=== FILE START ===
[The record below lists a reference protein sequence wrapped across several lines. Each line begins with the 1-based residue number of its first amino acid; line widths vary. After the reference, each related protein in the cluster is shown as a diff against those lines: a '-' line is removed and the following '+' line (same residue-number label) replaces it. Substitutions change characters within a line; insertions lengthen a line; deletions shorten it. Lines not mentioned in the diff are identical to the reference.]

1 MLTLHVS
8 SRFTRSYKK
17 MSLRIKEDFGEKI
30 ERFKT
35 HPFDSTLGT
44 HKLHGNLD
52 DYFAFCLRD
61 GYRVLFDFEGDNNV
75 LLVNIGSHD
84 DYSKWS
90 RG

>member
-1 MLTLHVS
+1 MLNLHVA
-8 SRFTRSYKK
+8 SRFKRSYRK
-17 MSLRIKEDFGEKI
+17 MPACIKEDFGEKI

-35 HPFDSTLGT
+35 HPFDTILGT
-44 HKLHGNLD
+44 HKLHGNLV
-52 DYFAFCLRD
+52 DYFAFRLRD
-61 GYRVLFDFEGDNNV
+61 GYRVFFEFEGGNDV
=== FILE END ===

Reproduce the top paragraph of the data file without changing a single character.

[The record below lists a reference protein sequence wrapped across several lines. Each line begins with the 1-based residue number of its first amino acid; line widths vary. After the reference, each related protein in the cluster is shown as a diff against those lines: a '-' line is removed and the following '+' line (same residue-number label) replaces it. Substitutions change characters within a line; insertions lengthen a line; deletions shorten it. Lines not mentioned in the diff are identical to the reference.]